From Atbra to Paris, Sudanese all around the world, have been calling for freedom, democracy and justice. Sudan protesters call for president Omar al-Bashir to step down.
The protests started in Atbra, a city well known for its labour movement history, on December 19. Other cities witnessed protests in the same day including; Qadaref, Nuhod, and Portsudan that was supposed to receive a presidential visit from Bashir in the same day. Protests extended to other cities in the following day; Dongla, Barbar, Sennar, Elobaid, and the capital Khartoum. A heavy security crackdown was deployed, with authorities arresting opposition leaders and activists.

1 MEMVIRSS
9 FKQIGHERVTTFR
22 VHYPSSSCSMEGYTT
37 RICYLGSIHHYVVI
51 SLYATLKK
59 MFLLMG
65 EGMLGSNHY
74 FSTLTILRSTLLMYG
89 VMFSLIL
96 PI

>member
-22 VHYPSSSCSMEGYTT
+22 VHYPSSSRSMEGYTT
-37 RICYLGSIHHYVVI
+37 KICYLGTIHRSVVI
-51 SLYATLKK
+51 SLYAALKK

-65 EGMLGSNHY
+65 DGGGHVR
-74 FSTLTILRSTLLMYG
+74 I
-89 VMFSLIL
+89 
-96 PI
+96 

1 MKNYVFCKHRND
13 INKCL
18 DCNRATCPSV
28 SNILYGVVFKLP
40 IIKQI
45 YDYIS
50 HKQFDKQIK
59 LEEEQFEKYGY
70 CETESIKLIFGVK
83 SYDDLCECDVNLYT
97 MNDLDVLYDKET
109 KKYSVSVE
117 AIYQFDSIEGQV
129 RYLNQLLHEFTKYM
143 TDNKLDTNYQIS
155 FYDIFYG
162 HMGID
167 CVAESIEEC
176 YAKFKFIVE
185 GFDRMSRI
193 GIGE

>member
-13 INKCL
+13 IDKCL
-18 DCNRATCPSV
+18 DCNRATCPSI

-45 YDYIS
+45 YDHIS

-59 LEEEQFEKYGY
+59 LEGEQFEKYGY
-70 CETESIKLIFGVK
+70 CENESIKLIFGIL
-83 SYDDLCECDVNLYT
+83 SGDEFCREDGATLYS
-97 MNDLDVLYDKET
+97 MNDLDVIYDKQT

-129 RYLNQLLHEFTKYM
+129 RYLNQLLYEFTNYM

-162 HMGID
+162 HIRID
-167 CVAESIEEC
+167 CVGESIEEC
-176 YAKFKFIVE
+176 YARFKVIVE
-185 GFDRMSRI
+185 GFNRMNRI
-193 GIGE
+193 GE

At least 38 people have been killed while taking part in the protests and dozens are wounded, the school and university suspended and social media have been blocked. There are reports and pictures circulating online of security agencies using live bullets against demonstrators.
The protesters took up the streets, driven by the difficult living conditions and the economic crisis, but it is obvious that the crisis has a political nature. It’s not a “hunger revolution” but a popular uprising for freedom and justice. It’s a movement against the system and the regime who has been oppressing the population, forcing thousand to flee. The National Congress and General Bashir have been in power for 30 years, he has been accused of war crimes by the International Criminal Court prosecutor for directing a campaign of mass killing, rape, and pillage against civilians in Darfur.